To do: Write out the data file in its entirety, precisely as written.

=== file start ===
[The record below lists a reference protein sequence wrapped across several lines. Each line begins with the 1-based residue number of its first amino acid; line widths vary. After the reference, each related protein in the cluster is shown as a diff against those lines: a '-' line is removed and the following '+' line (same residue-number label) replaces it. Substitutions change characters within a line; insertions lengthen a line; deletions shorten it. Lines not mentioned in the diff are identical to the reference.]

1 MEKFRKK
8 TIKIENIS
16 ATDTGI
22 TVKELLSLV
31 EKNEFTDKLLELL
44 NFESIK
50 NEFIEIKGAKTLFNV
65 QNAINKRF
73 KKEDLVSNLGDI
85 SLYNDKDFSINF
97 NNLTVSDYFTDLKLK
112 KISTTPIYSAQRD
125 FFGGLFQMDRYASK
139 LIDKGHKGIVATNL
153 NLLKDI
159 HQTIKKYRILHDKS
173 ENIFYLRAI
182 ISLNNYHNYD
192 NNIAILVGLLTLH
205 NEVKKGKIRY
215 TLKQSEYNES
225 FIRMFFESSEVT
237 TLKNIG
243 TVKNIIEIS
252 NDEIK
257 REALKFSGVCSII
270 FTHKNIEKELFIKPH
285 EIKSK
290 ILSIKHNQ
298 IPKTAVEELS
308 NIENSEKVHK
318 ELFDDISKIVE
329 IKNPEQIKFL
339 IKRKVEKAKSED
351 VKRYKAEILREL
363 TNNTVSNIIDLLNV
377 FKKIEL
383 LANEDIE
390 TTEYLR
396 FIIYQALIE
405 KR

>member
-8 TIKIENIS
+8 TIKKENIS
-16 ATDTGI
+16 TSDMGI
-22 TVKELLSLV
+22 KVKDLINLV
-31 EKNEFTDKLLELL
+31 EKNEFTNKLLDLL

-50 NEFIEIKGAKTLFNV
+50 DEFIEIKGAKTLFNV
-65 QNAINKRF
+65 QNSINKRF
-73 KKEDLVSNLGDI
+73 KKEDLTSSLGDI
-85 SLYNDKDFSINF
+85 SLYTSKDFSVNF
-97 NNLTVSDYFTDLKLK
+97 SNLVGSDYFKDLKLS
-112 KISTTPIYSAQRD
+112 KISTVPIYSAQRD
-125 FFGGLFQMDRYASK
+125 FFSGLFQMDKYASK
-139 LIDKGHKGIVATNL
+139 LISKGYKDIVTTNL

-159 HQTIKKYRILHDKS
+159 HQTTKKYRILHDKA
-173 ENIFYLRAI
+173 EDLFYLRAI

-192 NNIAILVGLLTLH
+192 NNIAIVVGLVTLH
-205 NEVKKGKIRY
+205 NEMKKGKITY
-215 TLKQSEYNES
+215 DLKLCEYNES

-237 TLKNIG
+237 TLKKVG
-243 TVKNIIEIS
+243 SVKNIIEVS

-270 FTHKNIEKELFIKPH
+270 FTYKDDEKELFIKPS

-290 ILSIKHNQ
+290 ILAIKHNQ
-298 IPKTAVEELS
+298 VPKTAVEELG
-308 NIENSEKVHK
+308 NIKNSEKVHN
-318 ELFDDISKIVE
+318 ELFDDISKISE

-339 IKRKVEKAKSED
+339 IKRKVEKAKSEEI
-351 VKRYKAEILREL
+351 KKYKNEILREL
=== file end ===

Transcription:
[The record below lists a reference protein sequence wrapped across several lines. Each line begins with the 1-based residue number of its first amino acid; line widths vary. After the reference, each related protein in the cluster is shown as a diff against those lines: a '-' line is removed and the following '+' line (same residue-number label) replaces it. Substitutions change characters within a line; insertions lengthen a line; deletions shorten it. Lines not mentioned in the diff are identical to the reference.]

1 MEKFRKK
8 TIKIENIS
16 ATDTGI
22 TVKELLSLV
31 EKNEFTDKLLELL
44 NFESIK
50 NEFIEIKGAKTLFNV
65 QNAINKRF
73 KKEDLVSNLGDI
85 SLYNDKDFSINF
97 NNLTVSDYFTDLKLK
112 KISTTPIYSAQRD
125 FFGGLFQMDRYASK
139 LIDKGHKGIVATNL
153 NLLKDI
159 HQTIKKYRILHDKS
173 ENIFYLRAI
182 ISLNNYHNYD
192 NNIAILVGLLTLH
205 NEVKKGKIRY
215 TLKQSEYNES
225 FIRMFFESSEVT
237 TLKNIG
243 TVKNIIEIS
252 NDEIK
257 REALKFSGVCSII
270 FTHKNIEKELFIKPH
285 EIKSK
290 ILSIKHNQ
298 IPKTAVEELS
308 NIENSEKVHK
318 ELFDDISKIVE
329 IKNPEQIKFL
339 IKRKVEKAKSED
351 VKRYKAEILREL
363 TNNTVSNIIDLLNV
377 FKKIEL
383 LANEDIE
390 TTEYLR
396 FIIYQALIE
405 KR

>member
-8 TIKIENIS
+8 TIKKENIS
-16 ATDTGI
+16 TSDMGI
-22 TVKELLSLV
+22 KVKDLINLV
-31 EKNEFTDKLLELL
+31 EKNEFTNKLLDLL

-50 NEFIEIKGAKTLFNV
+50 DEFIEIKGAKTLFNV
-65 QNAINKRF
+65 QNSINKRF
-73 KKEDLVSNLGDI
+73 KKEDLTSSLGDI
-85 SLYNDKDFSINF
+85 SLYTSKDFSVNF
-97 NNLTVSDYFTDLKLK
+97 SNLVGSDYFKDLKLS
-112 KISTTPIYSAQRD
+112 KISTVPIYSAQRD
-125 FFGGLFQMDRYASK
+125 FFSGLFQMDKYASK
-139 LIDKGHKGIVATNL
+139 LISKGYKDIVTTNL

-159 HQTIKKYRILHDKS
+159 HQTTKKYRILHDKA
-173 ENIFYLRAI
+173 EDLFYLRAI

-192 NNIAILVGLLTLH
+192 NNIAIVVGLVTLH
-205 NEVKKGKIRY
+205 NEMKKGKITY
-215 TLKQSEYNES
+215 DLKLCEYNES

-237 TLKNIG
+237 TLKKVG
-243 TVKNIIEIS
+243 SVKNIIEVS

-270 FTHKNIEKELFIKPH
+270 FTYKDDEKELFIKPS

-290 ILSIKHNQ
+290 ILAIKHNQ
-298 IPKTAVEELS
+298 VPKTAVEELG
-308 NIENSEKVHK
+308 NIKNSEKVHN
-318 ELFDDISKIVE
+318 ELFDDISKISE

-339 IKRKVEKAKSED
+339 IKRKVEKAKSEEI
-351 VKRYKAEILREL
+351 KKYKNEILREL